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Dow Jones Industrial Average
are not the only indicators that matter, Jim Cramer told students in a special live "Mad Money" show on Wednesday from Ohio State University.
Cramer told students at the Fisher College of Business that market breadth is one of the most important indicators of the market's overall health, and that when there are more stocks going higher than stocks going lower, the market's in really good shape.
Cramer said that while today's late day sell-off may seem like a bad thing, the market's breadth tells a different story. In fact, he said, there were more stocks in the S&P 500 that were higher today, while there were twice as many stocks higher than there were lower on the Nasdaq.
He said it's a bullish sign to see strength in so many sectors. He said there was strength in telcos, with
both trending higher.
There was also strength in the industrials as evidenced by
. Even the banks were doing well, with
, leading the charge.
"This is what good breadth looks like," said Cramer.
On Wall Street, fairy tales don't come true. So in honor of Earth Day, Cramer dispelled the myth that investing in "green" stocks will benefit the environment and your wallet.
To illustrate his point, Cramer examined two local green companies,
, which makes insulation and materials for windmill blades, and
, a large glass recycler.
He said that while the students of Ohio State might be tempted to own this environmentally friendly duo, hopes of profiting from them are simply a dream.
Cramer noted that neither of these companies has the two things Wall Street needs to send their stocks higher: growth or a dividend. Both companies are doing poorly, and won't be able to show any growth for the foreseeable future, said Cramer.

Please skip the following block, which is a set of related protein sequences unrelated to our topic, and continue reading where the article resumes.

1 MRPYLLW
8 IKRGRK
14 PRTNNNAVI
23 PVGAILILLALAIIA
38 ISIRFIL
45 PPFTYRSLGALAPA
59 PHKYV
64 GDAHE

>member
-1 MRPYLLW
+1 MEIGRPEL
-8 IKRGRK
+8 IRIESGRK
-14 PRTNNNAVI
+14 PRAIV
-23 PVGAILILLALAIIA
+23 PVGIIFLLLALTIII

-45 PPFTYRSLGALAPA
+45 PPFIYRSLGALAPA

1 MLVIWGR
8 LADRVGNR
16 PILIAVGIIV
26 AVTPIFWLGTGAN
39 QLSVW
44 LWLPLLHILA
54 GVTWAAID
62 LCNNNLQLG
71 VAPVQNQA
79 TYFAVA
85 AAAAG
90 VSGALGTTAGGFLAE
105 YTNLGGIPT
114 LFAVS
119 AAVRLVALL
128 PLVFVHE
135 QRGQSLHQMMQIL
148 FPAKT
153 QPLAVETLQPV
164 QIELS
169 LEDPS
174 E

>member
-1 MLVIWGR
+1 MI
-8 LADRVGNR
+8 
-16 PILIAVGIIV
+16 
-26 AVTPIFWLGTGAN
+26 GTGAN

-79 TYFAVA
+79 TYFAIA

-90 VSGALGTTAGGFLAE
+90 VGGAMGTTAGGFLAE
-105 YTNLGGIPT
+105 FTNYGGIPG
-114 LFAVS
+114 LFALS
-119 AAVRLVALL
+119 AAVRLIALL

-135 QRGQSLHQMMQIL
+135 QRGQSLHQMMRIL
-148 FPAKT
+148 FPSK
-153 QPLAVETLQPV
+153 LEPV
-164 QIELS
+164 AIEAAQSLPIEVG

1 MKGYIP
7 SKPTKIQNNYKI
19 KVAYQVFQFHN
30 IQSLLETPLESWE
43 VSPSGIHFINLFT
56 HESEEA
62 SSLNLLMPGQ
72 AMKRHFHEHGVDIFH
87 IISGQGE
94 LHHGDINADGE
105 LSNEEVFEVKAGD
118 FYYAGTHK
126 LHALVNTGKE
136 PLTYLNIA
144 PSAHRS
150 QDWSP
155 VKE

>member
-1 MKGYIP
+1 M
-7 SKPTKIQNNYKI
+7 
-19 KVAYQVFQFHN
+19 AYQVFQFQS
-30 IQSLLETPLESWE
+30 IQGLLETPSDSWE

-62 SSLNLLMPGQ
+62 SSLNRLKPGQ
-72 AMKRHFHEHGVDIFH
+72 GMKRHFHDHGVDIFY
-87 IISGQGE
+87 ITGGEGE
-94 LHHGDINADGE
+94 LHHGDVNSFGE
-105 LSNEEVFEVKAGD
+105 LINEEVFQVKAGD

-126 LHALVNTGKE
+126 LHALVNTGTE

He said simply that green isn't going to work without government subsidies unless oil returns to $100 a barrel.
A better strategy, said Cramer, is to make as much money as you possibly can in the markets, then donate your profits to worthy causes.
Investors looking for another local company that fits the bill should consider
, a bank Cramer's highlighted before and perhaps one of the only banks poised to profit from the failure of others.
FirstMerit, said Cramer, could become the largest bank in Ohio. The company is paying back its TARP money, had its debt upgraded recently, and still sports a hefty 6.1% dividend yield.
Hopeful Housing Signs
Cramer welcomed Bob Toll, chairman and CEO of
, the country's largest home builder, to the show to see if Cramer's prediction of a housing bottom on June 30 could actually become a reality.
Toll said he's starting to see the market differently than he did previously. He said that in the last five weeks, interest deposits on new Toll Brother homes has been increased, the first time in many months that the trend has been higher.
Toll also is seeing some signs of recovery nationwide, with only the hardest hit areas of the country not showing any signs of improvement. He said that many recent negative reports in the media might not be up to date with reality.
Toll stopped short of giving an "all clear" or predicting a bottom in the housing market, but said it's at least nice to see that things aren't as bad as they once were.
While fielding questions from the students of Ohio State, Cramer said that he's a huge fan of
, a stock which he owns for his charitable trust,
Action Alerts PLUS, and he can't believe the stock has gotten this low.
When asked about retailer
, Cramer said he was wrong to lump this company with the likes of
American Eagle Outfitters
Abercrombie & Fitch
in a recent sell recommendation. He said that Aeropostale is a much better company and is worthy of owning.
Cramer was bullish on
International Business Machines
He was bearish on
Las Vegas Sands
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